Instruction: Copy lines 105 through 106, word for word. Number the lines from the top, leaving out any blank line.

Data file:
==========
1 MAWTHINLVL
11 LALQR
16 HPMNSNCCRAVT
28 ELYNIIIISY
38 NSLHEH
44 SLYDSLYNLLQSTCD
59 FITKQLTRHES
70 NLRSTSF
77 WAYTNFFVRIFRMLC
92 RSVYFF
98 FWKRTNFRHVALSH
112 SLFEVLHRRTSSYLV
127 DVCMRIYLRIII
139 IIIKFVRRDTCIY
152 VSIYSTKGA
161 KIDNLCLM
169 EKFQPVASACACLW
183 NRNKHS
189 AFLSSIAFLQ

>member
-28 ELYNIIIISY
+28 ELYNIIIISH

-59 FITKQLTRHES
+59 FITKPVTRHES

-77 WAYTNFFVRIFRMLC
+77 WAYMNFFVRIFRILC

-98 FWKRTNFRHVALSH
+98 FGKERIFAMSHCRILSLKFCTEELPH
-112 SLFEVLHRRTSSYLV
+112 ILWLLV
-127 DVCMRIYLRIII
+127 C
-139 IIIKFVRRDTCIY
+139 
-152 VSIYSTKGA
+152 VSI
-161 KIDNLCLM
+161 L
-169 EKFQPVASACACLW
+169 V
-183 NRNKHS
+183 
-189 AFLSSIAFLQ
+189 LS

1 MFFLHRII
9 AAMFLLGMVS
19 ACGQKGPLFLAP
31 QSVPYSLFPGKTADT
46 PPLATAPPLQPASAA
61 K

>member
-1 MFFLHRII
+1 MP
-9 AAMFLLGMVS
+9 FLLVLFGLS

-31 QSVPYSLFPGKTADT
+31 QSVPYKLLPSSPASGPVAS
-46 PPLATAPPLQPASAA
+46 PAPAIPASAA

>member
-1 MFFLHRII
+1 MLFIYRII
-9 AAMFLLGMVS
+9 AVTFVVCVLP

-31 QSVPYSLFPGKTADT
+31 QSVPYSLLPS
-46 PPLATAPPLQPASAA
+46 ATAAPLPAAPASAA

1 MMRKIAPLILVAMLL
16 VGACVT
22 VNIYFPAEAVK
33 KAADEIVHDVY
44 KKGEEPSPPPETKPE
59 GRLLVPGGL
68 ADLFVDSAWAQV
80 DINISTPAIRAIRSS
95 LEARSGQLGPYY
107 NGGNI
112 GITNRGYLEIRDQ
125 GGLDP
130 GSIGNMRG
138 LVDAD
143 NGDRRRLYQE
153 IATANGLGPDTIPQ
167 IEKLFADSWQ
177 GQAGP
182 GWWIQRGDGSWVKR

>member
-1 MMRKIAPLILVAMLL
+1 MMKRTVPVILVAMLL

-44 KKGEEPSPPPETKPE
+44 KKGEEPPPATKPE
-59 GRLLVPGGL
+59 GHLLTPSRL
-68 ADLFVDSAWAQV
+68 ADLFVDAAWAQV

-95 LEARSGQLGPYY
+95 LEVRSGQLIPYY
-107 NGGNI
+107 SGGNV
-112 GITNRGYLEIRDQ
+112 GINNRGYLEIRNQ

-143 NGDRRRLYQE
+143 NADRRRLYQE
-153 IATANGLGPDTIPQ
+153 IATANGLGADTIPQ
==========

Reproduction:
-153 IATANGLGPDTIPQ
+153 IATANGLGADTIPQ